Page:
3. 3. DIGITAL RESOURCES - EBOOKS Why are eBooks important to our collection development? • Multi site environment eBooks provide a mechanism to support access on all sites without having to purchase multiple copies – looking to maximise our acquisitions budget • Improved availability - available 24/7 when libraries are closed, less likely to be “on loan” or missing • Capacity for embedding in digital environments and supporting digital skills How we acquire eBooks • Subscriptions to packages e.g. Jisc eBooks for FE, Ebsco FE eBook collection • Individually selected titles EBooks have been acquired in different ways and as such have had different approaches to promotion and engagement • Individual titles - usually as a result of teacher request for a title and a discussion on format with learning resources staff. • Collections - subscription or activation initiated by learning resources staff All eBooks are added to the catalogue and are accessible via a “read me” link. EBook collections also have a link at the collection level on the e-resources webpage
  4. 4. UNDERSTANDING OUR USERS AND USAGE Usage data can help us understand our users and can give ideas for directing our engagement • Tells us what they are actually using • Helps identify gaps and areas to target • We can compare patterns of usage to target when to time engagement activities • We can identify areas of “under” use to direct our promotion and to start conversations in a more targeted manner What we use • Circulation data for print books • Usage data for eBooks • Feedback – comment cards • Survey – student library survey • Face to face – e.g formal feedback from programme committee meetings for HE courses, informal ad-hoc conversations with teaching staff Concerned that usage of eBooks was low and that students weren’t getting the most out of the services so looked at usage data in more depth alongside other feedback to see if there were any patterns to the usage or lack of e.g. by subject, to help formulate promotion activities.
  5. 5. EXAMPLES OF USAGE DATA 2015 -2016 2016 - 2017 0 10 20 30 40 50 60 70 80 90 100 Banbury Oxford Reading % If you have choice do you prefer using printed books or eBooks? Print Books Ebooks Library survey – 2 weeks in February 2017 across the three main libraries in Banbury, Oxford and Reading. Title requests (counter book report 1)
  6. 6. DIGGING INTO USAGE DATA - TITLE LEVEL ANALYSIS Looking at the titles used we can do analysis to try and understand if promotional activities have any impact on usage. Example: A Level subject guides were completed at the end of January and disseminated to teaching staff. Was there a change in usage of eBooks? • Usage increased across the A Level titles compared to the same period the previous year (September – April) • Usage in March and April was higher than previous months However: • relatively limited set of data to really see trends and draw conclusions • need to continue to monitor to see if there is an ongoing improvement or whether these are short term spikes • will need to promote to new students in September • time consuming to do title level comparisons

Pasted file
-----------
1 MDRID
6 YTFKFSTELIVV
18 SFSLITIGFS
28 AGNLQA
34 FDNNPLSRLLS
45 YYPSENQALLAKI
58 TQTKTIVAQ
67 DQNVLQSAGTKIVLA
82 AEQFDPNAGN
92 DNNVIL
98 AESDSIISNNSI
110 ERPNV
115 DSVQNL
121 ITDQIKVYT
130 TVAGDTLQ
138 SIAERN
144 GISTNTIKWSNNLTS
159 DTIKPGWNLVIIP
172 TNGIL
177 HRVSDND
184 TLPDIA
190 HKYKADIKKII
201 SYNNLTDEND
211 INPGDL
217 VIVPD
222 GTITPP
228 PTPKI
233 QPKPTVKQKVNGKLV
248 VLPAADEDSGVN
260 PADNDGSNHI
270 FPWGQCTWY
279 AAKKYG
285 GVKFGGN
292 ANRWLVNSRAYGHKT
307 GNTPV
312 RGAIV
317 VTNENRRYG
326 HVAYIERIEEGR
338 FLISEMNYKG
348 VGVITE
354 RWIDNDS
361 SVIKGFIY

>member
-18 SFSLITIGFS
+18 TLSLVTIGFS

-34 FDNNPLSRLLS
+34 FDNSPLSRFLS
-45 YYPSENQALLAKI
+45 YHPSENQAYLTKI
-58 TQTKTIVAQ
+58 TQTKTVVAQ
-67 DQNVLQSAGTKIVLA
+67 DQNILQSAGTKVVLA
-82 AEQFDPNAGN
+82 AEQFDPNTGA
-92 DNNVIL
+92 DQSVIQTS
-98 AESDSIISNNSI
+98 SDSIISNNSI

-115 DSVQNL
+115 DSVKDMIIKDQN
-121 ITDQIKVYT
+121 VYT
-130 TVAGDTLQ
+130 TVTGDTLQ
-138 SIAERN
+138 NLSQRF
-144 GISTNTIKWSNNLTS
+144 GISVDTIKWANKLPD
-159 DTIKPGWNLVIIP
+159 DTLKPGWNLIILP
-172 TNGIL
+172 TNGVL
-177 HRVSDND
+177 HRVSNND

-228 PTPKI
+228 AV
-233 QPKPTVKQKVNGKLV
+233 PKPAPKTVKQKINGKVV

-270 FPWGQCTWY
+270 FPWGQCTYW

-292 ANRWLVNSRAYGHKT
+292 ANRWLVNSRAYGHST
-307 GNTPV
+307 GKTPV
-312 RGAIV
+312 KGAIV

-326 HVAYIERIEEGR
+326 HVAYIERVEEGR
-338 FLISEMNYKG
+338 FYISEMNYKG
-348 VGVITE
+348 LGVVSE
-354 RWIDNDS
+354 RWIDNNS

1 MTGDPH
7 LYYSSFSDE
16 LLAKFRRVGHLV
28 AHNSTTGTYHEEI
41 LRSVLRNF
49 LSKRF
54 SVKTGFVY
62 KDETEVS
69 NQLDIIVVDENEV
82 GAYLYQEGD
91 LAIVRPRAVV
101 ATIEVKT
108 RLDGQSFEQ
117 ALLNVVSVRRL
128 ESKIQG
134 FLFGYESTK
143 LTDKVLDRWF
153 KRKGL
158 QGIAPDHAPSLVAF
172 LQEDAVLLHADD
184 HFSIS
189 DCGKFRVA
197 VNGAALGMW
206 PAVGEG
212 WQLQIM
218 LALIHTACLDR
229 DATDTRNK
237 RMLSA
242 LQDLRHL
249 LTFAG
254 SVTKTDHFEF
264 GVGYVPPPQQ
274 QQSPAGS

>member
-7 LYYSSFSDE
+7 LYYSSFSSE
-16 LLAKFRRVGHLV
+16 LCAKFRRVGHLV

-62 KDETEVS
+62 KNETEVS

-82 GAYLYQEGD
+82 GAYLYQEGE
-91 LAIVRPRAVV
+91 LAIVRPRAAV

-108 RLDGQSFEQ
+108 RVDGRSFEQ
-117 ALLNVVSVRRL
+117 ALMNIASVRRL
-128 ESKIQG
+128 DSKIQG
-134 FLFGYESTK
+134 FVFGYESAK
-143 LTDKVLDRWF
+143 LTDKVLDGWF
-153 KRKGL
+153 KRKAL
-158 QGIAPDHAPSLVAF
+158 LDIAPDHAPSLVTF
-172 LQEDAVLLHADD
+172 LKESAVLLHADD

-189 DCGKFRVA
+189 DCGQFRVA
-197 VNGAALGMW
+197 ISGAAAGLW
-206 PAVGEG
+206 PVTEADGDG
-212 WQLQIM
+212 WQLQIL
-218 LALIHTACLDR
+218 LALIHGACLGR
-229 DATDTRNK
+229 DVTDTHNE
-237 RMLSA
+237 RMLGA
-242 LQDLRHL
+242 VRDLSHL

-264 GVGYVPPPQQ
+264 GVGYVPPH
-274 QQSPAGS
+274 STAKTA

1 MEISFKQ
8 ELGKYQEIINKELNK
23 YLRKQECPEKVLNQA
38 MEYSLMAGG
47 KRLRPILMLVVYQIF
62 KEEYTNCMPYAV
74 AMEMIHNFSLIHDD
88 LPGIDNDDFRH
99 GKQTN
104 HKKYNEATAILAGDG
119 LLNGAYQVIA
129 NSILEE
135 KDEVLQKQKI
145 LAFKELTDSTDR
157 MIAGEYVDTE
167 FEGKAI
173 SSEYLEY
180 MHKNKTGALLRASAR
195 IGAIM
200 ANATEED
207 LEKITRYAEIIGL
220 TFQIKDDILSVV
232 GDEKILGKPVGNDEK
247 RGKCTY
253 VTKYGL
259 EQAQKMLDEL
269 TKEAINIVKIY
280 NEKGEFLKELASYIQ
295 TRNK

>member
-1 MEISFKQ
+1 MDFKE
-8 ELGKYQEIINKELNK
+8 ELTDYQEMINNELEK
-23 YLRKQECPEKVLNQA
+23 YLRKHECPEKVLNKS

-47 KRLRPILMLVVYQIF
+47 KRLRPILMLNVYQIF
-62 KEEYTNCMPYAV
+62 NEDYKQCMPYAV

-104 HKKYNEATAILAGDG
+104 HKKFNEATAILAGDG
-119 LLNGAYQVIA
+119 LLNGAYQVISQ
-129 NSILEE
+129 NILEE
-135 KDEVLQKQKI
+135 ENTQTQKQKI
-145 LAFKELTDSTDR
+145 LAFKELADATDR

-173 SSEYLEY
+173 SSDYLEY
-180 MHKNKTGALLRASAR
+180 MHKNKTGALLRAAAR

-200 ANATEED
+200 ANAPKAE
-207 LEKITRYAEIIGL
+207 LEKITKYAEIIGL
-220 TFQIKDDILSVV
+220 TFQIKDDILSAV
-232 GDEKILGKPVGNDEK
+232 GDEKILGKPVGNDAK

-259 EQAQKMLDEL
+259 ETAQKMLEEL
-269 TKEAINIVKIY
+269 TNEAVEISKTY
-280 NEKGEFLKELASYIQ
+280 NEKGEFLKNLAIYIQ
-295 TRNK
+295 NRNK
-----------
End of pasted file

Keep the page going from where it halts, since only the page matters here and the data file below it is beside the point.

7. 7. PROMOTING EBOOKS – SOME EXAMPLES In the library • At the shelf signage - students don’t always use the catalogue they browse the shelves • Posters and displays
  8. 8. In the library catalogue • Related items – print copies have a link to the eBook edition
  9. 9. Through reading lists and subject guides • Subject guides - always include a section on ebooks • Reading list links – tailored to courses e.g science A Levels or to support specific themes and enrichment activities e.g. Mental Health Awareness. Catalogue Group – Reading List Subject guide – reading list links and eBook information
  10. 10. WHAT NEXT • Ongoing process – continue to monitor usage and review resources • Develop different approaches • Changing how we deliver student inductions to make them more meaningful • Developing more tailored library sessions for students • Incorporating information on eBooks and e-resources into staff CPD sessions • Embedding promotion and engagement activities into business as usual for learning resources teams rather than one off activities • “specific and often”
  11. 11. THANK YOU Email: elizabeth.newbold@activatelearning.ac.uk Twitter: @ActivateLibrary – tweets from learning resources team at Activate Learning http://library.activatelearning.ac.uk